A telecommunications advocacy group has welcomed $50 million in state government funding to improve phone and internet issues in regional NSW.
The Australian Communications Consumer Action Network (ACCAN) said it wanted to see more detail about how the government plans to spend the money, but remains hopeful it will make a significant difference.
“People in rural, regional and remote areas are crying out for improved and extended mobile coverage,” a spokesman said.
“Mobile coverage around important community areas and along highways and roads will benefit people’s lives and also increase safety for when accidents occur.
“$50 million is a significant amount of money, which will translate into real benefits for regional consumers, particularly if used to build on existing initiatives like the federal Mobile Black Spots Program.”
Deputy Premier John Barilaro announced the package, known as Connecting Country Communities, in southern NSW on Tuesday but the way the funding will be delivered hasn’t been determined yet.
ACCAN is a member of the Regional, Rural and Remote Communications Coalition (RRRCC), along with organisations like the National Farmers Federation, state farmers’ bodies like the NSW Farmers, the National Rural Health Alliance and Country Women’s Association.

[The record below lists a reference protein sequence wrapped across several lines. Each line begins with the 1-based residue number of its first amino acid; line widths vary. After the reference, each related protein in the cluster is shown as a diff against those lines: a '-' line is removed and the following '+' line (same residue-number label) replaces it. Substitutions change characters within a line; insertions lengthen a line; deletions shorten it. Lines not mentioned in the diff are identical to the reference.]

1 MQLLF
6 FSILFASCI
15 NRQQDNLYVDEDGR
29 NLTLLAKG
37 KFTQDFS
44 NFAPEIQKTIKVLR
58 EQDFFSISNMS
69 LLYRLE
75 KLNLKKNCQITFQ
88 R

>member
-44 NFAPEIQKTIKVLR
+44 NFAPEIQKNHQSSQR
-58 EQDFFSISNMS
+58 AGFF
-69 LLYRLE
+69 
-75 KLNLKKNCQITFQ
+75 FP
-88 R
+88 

The RRRCC has been campaigning governments about the lack of access to reliable and quality telecommunications services for regional and remote areas.
ACCAN is advising people affected by poor landline, mobile phone or internet issues to approach a local member such as Troy Grant and making the quality of their services known.
“We encourage consumers and small businesses in NSW to start talking to their local MP about the funding to find out more about how they can engage with this initiative,” the spokesperson said.
“In areas affected by poor mobile coverage, it may be a good idea for residents to come together to build a strong case for improved mobile coverage.”
ACCAN has called on the state government to prioritise under-serviced black spot areas, especially community areas like schools and emergency evacuation points that currently don’t have mobile coverage.
It also said people shouldn’t be punished for their coverage because the provider they choose to go with.
“Federal and state and territory programs must be coordinated, engage communities throughout the process, utilise existing infrastructure and target areas most in need of increased coverage,” the ACCAN spokesperson said.